Gates warns over Chinese J-20 stealth aircraft


By Daniel Dombey aboard a US military aircraft

Published: January 9 2011 05:36 | Last updated: January 9 2011 12:13

Robert Gates, US defence secretary, said Washington will respond to Beijing’s development of a new stealth aircraft and long range anti-ship missiles, sounding a warning note at the start of a trip to China.

Speaking before he arrived in Beijing on Sunday night for a visit intended to bolster relations Mr Gates also acknowledged that US intelligence had failed fully to anticipate China’s development of the new J-20 aircraft, photographs of which appeared on the internet last week.

“We knew they were working on a stealth aircraft,” he told press travelling with him. “What we’ve seen is that they may be somewhat further ahead in the development of that stealth aircraft than our intelligence had earlier predicted.”

Noting that he had been concerned about China’s development of anti-ship missiles “ever since I took this job” he added, referring to both technologies: “They clearly have potential to put some of our capabilities at risk and we have to pay attention to them; we have to respond appropriately with our own programmes.”

Mystery surrounds Chinese stealth fighter

When pictures started appearing around Christmas of a previously unknown Chinese fighter jet, they triggered a debate among military enthusiasts and aviation experts around the world, writes Kathrin Hille in Beijing. Did the nose resemble that of the F-22, the American stealth fighter? Was the rear a copy of Northrop Grumman’s Black Widow or did it look more like a MiG?

The photographs and videos give first indications of how far China has come on its first stealth fighter, a programme that it has been working on for more than 10 years. US military officials and defence analysts say it is likely to take another 10 years until the aircraft gains becomes a meaningful threat.

What the test footage shows is that the 611 Institute in Chengdu, the defence technology group leading the project, has managed to build a hull with stealth characteristics, borrowing heavily from US as well as Russian models.

“But they lack a suitable engine,” says Tai Ming Cheung, an expert on Chinese defence technology at the University of California, San Diego. “Judging from the development cycle of their earlier fighter, the J-10, it will be another eight to 10 years until this aircraft can fly.”

He points out that China still lags far behind the US and Russia in both shipbuilding and even more in aviation.

Nevertheless some see the leaked pictures as a message to Robert Gates, the US defence secretary who is visiting China. The US has long called for more transparency from China on its weapons programmes. Now Beijing has granted at least a peek through the fence.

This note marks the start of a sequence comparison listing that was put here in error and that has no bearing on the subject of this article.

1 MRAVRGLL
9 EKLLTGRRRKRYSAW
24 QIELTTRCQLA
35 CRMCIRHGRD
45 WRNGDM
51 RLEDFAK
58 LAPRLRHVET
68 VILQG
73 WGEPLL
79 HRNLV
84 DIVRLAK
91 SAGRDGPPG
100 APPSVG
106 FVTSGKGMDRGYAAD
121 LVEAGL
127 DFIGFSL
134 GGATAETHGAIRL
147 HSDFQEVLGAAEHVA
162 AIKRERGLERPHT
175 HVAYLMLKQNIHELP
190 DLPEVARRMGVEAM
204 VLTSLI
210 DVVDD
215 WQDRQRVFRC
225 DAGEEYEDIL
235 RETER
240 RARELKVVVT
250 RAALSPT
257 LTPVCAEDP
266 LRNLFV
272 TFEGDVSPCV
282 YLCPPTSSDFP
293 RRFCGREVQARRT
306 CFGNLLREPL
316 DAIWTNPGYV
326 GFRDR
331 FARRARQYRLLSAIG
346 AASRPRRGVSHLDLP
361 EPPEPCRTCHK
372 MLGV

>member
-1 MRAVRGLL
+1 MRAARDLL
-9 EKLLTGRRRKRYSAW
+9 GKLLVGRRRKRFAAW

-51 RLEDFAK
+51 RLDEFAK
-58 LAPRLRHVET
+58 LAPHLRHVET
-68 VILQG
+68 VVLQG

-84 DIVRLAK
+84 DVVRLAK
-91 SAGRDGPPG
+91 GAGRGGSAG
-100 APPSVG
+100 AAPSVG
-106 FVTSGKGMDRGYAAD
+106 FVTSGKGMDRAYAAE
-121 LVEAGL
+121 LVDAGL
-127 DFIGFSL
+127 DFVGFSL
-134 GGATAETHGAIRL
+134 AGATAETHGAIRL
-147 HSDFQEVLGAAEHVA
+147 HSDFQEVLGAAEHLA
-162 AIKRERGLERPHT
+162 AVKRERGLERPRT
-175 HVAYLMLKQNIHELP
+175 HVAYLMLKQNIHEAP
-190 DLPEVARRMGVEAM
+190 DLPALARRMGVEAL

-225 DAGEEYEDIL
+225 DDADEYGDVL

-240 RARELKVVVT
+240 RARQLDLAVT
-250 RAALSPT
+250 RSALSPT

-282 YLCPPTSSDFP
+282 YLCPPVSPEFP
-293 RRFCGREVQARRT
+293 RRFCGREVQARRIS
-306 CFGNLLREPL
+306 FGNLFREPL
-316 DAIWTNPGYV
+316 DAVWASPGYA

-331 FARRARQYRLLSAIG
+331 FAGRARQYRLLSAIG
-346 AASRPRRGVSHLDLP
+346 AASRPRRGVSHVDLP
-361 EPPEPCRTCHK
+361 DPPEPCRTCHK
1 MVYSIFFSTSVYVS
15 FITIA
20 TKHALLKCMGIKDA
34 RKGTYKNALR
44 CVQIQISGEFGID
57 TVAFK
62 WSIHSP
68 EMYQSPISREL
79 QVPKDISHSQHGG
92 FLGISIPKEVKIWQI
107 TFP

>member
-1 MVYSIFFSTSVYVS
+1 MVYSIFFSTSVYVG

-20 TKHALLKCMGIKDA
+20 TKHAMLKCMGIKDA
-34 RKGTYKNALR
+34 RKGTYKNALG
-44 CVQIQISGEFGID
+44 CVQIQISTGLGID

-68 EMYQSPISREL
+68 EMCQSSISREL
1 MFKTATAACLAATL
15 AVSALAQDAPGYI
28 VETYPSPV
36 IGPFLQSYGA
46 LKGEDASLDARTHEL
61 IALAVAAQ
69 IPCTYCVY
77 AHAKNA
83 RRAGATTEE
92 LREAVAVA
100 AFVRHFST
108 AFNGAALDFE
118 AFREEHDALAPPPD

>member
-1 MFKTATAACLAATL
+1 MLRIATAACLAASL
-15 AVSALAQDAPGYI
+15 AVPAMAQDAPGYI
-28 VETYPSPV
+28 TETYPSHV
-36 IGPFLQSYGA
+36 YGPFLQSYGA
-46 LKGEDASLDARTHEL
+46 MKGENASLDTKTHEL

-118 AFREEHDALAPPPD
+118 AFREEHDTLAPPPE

Some US analysts fear China’s development of such technologies may help it displace Washington’s influence in the Pacific, bolster its claims over the South China Sea and make it more difficult for the US to defend Taiwan.

The Pentagon chief’s visit to China – his first for more than three years – is intended to improve the two countries’ military relations, particularly over issues such as missile defence, nuclear policy and cybersecurity, before a trip by Hu Jintao, the Chinese president, to Washington, which starts on January 18.

“My hope is through the strategic dialogue that I’m talking about maybe the need for some of these capabilities is reduced,” Mr Gates said. “A positive, constructive, comprehensive relationship between the US and China is not just in the mutual interest of the two countries: it is in the interest of everybody in the region and I would say across the globe.”

Military ties have repeatedly been cut off by Beijingfollowing US arms sales to Taiwan and Mr Gates acknowledged that serious discussion of policy and strategy had barely begun.

The defence secretary emphasised that even as the Pentagon was cutting back its spending plans by $78bn over five years, it was prioritising dealing with “some of these anti-access programmes” – China’s efforts to impede US access in a possible conflict over Taiwan.

Mr Gates said last week the US would speed up its development of new electronic jammers “to improve the ability to fight and survive in an anti-access environment”.

Military officials also stress development of a new long-range, nuclear-capable bomber, modernised radars for the F15 fighter jet, a launch vehicle to ensure that the US can send satellites into space and new seaborne drone aircraft.

But Mr Gates also sought to put China’s developing capabilities in context, noting that the US would retain an overwhelming advantage in so-called fifth generation aircraft in 2020-2025 and suggesting that there was “some question about just how stealthy” China’s new aircraft was.

Admiral Robert Willard, the commander of US forces in the Pacific recently said China’s anti-ship ballistic missile, which has a range of more than 1,500km, was now operational. But other US officials have played down those claims. Mr Gates also sounded a note of doubt: “IThey are fairly far along but whether it has actually reached initial operational capability or not, I just don’t know,” he said.

Copyright The Financial Times Limited 2011. You may share using our article tools. Please don’t cut articles from and redistribute by email or post to the web.

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